4 4 3:Tips for Backup Troubleshooting

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Any form of reproduction of the contents or parts of this manual is allowed only with the express written permission from SEP AG. When compiling and designing user documentation SEP AG uses great diligence and attempts to deliver accurate and correct information. However, SEP AG cannot issue a guarantee for the contents of this manual.

Docs latest icon.png Welcome to the latest SEP sesam documentation version 4.4.3/4.4.3 Beefalo V2. For previous documentation version(s), check Documentation archive.


Overview

Analyzing SEP sesam log files is very useful for detecting the operation(s) that caused errors or malfunctions, for example, in case of unsuccessful backup.

SEP sesam creates two protocols or log files for each backup day: the status file (<date of day>.status) and the day log (<date of day>.prt). An error log (<date of day>) is a subset of the day log, where only error messages are recorded.

Log files can be printed or sent by email. The directory where the log files are stored is <SEPsesam>/VAR/prot. You can check backup logs (state, day or error) in the GUI (Main Selection -> Logging -> State/Day Log/Error Log). As of 4.4.3 Beefalo V2, you can also check your system logs online by using new Web UI. For details, see SEP sesam Web UI.

Tips for backup troubleshooting

In the case of an unsuccessful backup, you should follow these tips:

  • Find out when the problem occurred using the day log (.prt) and the status log (.status). The day log shows the causal progression of all SEP sesam activities of the backup day. The files with a file extension ending in .prt.err contain just the error messages from the day log.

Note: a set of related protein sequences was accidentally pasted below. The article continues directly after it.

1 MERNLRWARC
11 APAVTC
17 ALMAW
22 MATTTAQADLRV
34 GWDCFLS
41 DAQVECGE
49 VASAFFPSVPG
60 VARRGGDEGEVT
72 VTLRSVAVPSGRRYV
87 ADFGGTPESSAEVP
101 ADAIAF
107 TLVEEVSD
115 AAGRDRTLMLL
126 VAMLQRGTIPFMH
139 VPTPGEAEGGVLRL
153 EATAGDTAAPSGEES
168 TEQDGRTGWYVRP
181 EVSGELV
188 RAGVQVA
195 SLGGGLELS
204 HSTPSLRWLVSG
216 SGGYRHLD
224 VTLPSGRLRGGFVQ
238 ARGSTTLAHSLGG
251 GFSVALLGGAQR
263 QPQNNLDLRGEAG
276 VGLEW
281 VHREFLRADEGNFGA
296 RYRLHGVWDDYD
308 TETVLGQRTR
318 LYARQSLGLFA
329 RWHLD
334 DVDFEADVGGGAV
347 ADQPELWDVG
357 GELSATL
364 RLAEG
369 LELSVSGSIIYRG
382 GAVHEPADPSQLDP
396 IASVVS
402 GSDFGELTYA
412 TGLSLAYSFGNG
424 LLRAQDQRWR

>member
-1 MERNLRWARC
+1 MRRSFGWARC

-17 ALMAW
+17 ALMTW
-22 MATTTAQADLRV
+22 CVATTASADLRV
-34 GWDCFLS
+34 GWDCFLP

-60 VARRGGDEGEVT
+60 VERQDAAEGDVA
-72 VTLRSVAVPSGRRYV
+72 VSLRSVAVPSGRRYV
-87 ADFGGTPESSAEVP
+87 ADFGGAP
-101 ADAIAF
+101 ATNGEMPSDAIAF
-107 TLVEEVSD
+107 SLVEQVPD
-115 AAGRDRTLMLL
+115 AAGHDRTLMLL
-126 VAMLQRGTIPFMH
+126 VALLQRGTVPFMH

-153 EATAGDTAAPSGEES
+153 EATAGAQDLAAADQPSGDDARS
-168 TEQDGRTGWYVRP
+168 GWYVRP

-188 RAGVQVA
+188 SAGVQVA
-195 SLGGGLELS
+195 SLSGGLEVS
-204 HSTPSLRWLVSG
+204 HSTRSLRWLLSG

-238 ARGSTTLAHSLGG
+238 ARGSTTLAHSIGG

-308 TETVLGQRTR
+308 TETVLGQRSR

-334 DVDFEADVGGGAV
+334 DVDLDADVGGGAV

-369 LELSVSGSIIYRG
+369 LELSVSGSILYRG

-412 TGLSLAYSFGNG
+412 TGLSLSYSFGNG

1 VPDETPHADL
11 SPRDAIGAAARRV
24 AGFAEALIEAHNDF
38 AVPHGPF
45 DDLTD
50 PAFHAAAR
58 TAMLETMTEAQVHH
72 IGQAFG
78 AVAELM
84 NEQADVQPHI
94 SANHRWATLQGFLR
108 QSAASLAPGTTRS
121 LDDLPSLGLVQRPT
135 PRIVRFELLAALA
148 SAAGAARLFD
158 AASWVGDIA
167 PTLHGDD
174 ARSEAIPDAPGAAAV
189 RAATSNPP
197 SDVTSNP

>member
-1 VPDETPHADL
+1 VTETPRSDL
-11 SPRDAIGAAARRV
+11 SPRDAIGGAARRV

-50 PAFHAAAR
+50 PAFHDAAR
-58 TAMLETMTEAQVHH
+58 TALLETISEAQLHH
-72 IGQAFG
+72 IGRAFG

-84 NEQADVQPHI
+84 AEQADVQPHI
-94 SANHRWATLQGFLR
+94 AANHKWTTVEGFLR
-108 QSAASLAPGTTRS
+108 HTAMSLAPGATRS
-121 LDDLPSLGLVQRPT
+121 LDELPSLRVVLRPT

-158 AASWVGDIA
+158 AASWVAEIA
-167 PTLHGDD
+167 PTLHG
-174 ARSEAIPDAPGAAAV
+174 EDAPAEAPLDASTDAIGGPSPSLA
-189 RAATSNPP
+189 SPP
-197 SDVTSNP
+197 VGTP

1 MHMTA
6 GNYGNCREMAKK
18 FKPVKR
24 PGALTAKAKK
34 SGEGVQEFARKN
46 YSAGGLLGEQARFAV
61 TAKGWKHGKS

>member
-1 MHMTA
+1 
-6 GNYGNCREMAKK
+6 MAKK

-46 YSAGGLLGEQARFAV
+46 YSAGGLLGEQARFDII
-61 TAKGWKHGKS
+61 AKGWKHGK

• Display the directory files chronologically (with ls -lart on Linux).
  • Log files should be read backward from the end of file. If a backup has failed, the indication of errors and their causes may usually be found at the end of the respective log file.
  • Compare non-working and working backups:
    • Check when was the last successful backup of this task.
    • Detect the differences between not and bck logs by comparing two different backups.
    • Find out if there were any changes in the network or on the client.
  • The values of database calls in DB_ACCESS have the following explanations:
    1. result = 1: The database access is OK.
    2. msg > 0: Amount of the result > 0.
  • If the data throughput is very low and a backup is not running, it may be possible that the communication between hardware and RDS has stopped. Use netstat to check if the connection over the STP ports (11001, 11002, etc.) still exists and check if RDS is still reachable.
  • If a process attempts to write to the hardware device and hangs, using the command kill -9 on Linux will not help because the process is waiting for I/O and the kernel won't be able to stop it. The only solution is to restart the server. These processes usually only take split seconds, however, they hang if there are any hardware problems.
  • SEP sesam does not use kernel functions nor does it access the kernel while processing. All calls are only done via GLIBC (GNU C Library). The command that goes the deepest into the system is slu (SCSI Loader Utility). It accesses the SCSI interface directly. Only loader and tape mover commands are affected by this. If a backup is running, there is no direct access to the kernel or the hardware with SEP sesam. For details on command, see Using slu topology for detecting devices.